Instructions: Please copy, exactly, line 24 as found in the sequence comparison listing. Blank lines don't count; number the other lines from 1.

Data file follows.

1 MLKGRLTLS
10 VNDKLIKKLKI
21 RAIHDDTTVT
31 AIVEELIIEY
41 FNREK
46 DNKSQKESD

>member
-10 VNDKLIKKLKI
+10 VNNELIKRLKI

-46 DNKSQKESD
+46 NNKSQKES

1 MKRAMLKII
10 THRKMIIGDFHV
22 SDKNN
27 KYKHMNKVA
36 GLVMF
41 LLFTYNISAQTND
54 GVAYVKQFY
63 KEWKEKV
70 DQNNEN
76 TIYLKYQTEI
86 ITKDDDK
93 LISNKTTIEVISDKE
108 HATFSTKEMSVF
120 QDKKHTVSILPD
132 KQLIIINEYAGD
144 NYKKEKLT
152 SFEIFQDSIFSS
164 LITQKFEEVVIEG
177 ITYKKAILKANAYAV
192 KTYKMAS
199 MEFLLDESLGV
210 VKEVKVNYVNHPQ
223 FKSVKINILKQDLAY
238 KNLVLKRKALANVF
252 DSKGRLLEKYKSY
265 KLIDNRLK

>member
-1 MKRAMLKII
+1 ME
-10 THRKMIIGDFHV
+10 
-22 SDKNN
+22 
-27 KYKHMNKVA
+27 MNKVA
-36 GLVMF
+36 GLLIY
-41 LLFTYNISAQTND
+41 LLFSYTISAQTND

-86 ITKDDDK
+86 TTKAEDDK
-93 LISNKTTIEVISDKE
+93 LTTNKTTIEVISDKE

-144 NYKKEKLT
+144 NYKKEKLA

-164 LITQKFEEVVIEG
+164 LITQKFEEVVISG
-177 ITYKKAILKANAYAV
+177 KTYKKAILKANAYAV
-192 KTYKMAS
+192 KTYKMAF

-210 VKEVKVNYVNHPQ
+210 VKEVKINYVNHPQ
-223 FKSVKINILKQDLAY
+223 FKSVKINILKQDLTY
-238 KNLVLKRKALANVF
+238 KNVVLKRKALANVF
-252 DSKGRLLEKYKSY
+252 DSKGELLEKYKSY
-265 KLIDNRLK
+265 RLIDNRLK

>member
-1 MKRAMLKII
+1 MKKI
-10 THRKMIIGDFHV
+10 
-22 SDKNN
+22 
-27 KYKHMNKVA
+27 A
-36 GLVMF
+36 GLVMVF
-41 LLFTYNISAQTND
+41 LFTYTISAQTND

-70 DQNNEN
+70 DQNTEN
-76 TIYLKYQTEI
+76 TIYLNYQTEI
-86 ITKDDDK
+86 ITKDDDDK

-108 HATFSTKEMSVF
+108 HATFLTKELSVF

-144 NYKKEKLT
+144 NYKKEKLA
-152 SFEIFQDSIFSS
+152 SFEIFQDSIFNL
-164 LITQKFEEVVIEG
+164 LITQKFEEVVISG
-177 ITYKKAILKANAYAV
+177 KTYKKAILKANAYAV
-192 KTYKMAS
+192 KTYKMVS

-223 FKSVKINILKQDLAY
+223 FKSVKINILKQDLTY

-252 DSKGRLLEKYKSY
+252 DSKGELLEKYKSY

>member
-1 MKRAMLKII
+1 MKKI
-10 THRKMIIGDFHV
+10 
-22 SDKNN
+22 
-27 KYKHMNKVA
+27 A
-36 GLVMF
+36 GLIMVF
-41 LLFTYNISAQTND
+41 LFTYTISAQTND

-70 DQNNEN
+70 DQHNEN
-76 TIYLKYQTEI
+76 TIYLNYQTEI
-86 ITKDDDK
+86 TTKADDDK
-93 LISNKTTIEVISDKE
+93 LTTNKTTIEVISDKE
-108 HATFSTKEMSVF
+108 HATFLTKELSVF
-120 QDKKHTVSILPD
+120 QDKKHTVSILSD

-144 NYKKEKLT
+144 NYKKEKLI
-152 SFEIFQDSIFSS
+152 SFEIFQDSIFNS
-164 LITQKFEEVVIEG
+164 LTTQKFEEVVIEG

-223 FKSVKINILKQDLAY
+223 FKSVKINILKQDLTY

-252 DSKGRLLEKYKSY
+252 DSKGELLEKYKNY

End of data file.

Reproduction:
108 HATFSTKEMSVF